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abstract = "Studies of sarcoptic mange and immunity are hampered by lack of mite sources and natural infestation models. We have investigated the clinical and pathological signs, specific IgG response and acquired immunity in na{\"i}ve New Zealand White rabbits (Oryctolagus cuniculus) experimentally infested with Sarcoptes scabiei originally isolated from a clinically affected free-living European wild rabbit. Twenty rabbits were infested using two methods, direct contact for a 24. h period with a seeder rabbit simulating the natural process of infestation and application of a dressing holding approximately 1800 live mites on each hind limb (foot area) for a 24. h period. Eight weeks post infestation, rabbits were treated with ivermectin and infestation cleared. Eight weeks later seventeen previously infested and four uninfested na{\"i}ve controls were then re-exposed to the same S. scabiei variety using the same methods and followed for another 8 weeks. The progress of the disease was markedly more virulent in the animals infested by contact, indicating that the effective dose of mites managing to thrive and infest each rabbit by this method was higher. Nevertheless, infestation by contact resulted in partial protection to reexposure, rabbits developed high non-protective antibody titres upon reinfestation and presented severe clinical signs. However, rabbits reinfested by dressing developed lower IgG titres, and presented high levels of resistance to reinfestation, which might be due to induction of a strong local cellular response in the inoculation point that killed the mites and resulted in a lower mite effective dose, with subsequent reduced lesion development. Statistical analysis showed that sex, method of infestation and previous exposure are key factors determining the ability of rabbits to develop immunity to this disease. The rabbit-mange model developed will allow the further study of immunity and resistance to this neglected pathogen using a natural host system.",
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Primary and secondary experimental infestation of rabbits (Oryctolagus cuniculus) with Sarcoptes scabiei from a wild rabbit : Factors determining resistance to reinfestation. / Casais, Rosa; Dalton, Kevin P.; Millán, Javier; Balseiro, Ana; Oleaga, Álvaro; Solano, Paloma; Goyache, Félix; Prieto, José Miguel; Parra, Francisco.

En: Veterinary Parasitology, Vol. 203, N.º 1-2, 01.01.2014, p. 173-183.

Resultado de la investigación: Article

TY - JOUR

T1 - Primary and secondary experimental infestation of rabbits (Oryctolagus cuniculus) with Sarcoptes scabiei from a wild rabbit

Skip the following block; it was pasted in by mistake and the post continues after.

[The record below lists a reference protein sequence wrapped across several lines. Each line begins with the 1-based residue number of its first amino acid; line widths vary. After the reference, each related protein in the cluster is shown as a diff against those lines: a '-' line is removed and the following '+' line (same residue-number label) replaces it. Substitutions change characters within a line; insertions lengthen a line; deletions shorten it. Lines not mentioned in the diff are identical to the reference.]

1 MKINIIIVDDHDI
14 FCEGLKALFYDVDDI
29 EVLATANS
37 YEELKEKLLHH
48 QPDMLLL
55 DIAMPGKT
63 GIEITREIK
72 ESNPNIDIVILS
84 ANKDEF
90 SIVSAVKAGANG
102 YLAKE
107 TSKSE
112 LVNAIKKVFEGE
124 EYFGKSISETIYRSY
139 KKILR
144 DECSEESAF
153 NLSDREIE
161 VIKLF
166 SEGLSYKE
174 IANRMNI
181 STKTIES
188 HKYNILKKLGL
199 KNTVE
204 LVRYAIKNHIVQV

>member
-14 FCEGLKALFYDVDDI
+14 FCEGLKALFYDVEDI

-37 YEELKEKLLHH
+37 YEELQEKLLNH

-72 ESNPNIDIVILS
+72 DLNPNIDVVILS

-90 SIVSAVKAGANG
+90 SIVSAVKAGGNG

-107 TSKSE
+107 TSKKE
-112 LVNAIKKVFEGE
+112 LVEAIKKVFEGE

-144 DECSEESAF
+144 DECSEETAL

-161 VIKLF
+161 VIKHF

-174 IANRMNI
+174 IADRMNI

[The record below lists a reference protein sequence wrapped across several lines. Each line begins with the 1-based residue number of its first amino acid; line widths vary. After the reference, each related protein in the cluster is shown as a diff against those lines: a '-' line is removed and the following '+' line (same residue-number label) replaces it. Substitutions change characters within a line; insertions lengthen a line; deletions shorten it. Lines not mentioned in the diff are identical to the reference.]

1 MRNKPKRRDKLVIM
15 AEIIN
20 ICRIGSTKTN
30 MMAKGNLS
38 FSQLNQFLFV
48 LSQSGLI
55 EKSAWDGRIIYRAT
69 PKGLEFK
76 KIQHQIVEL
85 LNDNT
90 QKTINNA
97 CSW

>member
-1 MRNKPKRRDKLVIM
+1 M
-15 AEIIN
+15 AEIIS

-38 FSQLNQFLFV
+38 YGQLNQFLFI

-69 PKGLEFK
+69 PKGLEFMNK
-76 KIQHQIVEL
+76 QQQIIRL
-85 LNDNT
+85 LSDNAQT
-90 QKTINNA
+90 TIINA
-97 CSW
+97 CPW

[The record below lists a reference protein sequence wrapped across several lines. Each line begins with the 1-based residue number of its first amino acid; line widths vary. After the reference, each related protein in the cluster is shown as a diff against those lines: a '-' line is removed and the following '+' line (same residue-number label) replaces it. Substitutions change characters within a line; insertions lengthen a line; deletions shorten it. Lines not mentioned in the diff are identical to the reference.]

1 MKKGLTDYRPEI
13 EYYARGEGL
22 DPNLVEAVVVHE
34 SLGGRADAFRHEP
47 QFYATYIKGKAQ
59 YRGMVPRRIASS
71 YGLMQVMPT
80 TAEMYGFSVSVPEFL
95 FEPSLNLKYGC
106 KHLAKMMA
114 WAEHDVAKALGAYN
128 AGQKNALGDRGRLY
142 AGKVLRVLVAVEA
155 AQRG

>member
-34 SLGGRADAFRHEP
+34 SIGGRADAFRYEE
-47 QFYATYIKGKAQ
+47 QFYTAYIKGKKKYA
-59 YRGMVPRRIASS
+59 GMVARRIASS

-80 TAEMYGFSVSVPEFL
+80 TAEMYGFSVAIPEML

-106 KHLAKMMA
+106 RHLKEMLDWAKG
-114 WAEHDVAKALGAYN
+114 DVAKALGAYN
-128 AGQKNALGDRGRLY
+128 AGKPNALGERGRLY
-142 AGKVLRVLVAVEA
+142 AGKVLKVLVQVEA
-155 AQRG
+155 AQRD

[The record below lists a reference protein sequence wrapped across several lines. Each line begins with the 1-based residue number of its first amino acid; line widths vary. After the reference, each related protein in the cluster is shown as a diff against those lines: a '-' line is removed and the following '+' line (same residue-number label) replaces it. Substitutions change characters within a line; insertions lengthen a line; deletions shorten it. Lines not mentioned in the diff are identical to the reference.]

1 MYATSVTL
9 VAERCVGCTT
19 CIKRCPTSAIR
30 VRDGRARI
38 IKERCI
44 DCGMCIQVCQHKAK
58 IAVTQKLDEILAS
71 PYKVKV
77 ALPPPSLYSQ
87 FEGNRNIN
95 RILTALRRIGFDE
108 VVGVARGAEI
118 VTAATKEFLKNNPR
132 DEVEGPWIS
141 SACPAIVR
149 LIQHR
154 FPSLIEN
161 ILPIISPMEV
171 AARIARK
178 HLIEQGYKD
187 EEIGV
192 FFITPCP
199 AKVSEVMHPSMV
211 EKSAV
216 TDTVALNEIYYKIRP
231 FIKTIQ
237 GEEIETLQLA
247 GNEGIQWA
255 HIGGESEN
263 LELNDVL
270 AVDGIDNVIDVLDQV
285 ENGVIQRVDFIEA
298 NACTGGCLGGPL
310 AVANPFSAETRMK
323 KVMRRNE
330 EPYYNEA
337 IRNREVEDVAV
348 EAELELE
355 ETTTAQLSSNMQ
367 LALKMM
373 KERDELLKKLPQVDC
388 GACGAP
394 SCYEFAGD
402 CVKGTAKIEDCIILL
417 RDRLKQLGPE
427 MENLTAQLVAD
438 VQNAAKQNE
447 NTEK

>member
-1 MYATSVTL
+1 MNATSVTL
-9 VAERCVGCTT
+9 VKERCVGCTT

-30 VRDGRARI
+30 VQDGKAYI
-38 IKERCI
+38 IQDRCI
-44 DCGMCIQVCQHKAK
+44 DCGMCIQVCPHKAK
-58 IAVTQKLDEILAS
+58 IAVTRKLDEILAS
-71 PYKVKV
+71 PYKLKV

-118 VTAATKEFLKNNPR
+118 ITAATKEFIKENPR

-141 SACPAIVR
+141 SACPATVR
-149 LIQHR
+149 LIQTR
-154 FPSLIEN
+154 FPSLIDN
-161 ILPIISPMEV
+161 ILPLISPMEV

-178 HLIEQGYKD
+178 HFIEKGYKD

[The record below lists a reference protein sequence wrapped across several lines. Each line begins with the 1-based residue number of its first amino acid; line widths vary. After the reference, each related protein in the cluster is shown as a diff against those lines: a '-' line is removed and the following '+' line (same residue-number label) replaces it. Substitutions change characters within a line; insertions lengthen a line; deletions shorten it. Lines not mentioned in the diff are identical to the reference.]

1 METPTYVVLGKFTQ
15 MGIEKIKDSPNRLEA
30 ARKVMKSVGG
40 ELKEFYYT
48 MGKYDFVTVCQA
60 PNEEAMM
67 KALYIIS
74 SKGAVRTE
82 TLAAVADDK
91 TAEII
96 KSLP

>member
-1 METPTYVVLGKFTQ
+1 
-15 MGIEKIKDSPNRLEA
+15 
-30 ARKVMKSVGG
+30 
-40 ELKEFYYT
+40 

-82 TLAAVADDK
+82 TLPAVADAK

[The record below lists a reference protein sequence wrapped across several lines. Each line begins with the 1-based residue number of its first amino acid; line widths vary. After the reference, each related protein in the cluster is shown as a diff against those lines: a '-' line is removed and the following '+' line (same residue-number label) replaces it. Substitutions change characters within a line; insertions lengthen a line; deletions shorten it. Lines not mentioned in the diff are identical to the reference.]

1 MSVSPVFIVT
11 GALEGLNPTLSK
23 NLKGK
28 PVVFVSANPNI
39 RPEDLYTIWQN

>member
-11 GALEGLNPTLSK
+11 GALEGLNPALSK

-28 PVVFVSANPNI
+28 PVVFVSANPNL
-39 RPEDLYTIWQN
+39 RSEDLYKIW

T2 - Factors determining resistance to reinfestation

AU - Casais, Rosa

AU - Dalton, Kevin P.

AU - Millán, Javier

AU - Balseiro, Ana

AU - Oleaga, Álvaro

AU - Solano, Paloma

AU - Goyache, Félix

AU - Prieto, José Miguel

AU - Parra, Francisco

PY - 2014/1/1

Y1 - 2014/1/1

N2 - Studies of sarcoptic mange and immunity are hampered by lack of mite sources and natural infestation models. We have investigated the clinical and pathological signs, specific IgG response and acquired immunity in naïve New Zealand White rabbits (Oryctolagus cuniculus) experimentally infested with Sarcoptes scabiei originally isolated from a clinically affected free-living European wild rabbit. Twenty rabbits were infested using two methods, direct contact for a 24. h period with a seeder rabbit simulating the natural process of infestation and application of a dressing holding approximately 1800 live mites on each hind limb (foot area) for a 24. h period. Eight weeks post infestation, rabbits were treated with ivermectin and infestation cleared. Eight weeks later seventeen previously infested and four uninfested naïve controls were then re-exposed to the same S. scabiei variety using the same methods and followed for another 8 weeks. The progress of the disease was markedly more virulent in the animals infested by contact, indicating that the effective dose of mites managing to thrive and infest each rabbit by this method was higher. Nevertheless, infestation by contact resulted in partial protection to reexposure, rabbits developed high non-protective antibody titres upon reinfestation and presented severe clinical signs. However, rabbits reinfested by dressing developed lower IgG titres, and presented high levels of resistance to reinfestation, which might be due to induction of a strong local cellular response in the inoculation point that killed the mites and resulted in a lower mite effective dose, with subsequent reduced lesion development. Statistical analysis showed that sex, method of infestation and previous exposure are key factors determining the ability of rabbits to develop immunity to this disease. The rabbit-mange model developed will allow the further study of immunity and resistance to this neglected pathogen using a natural host system.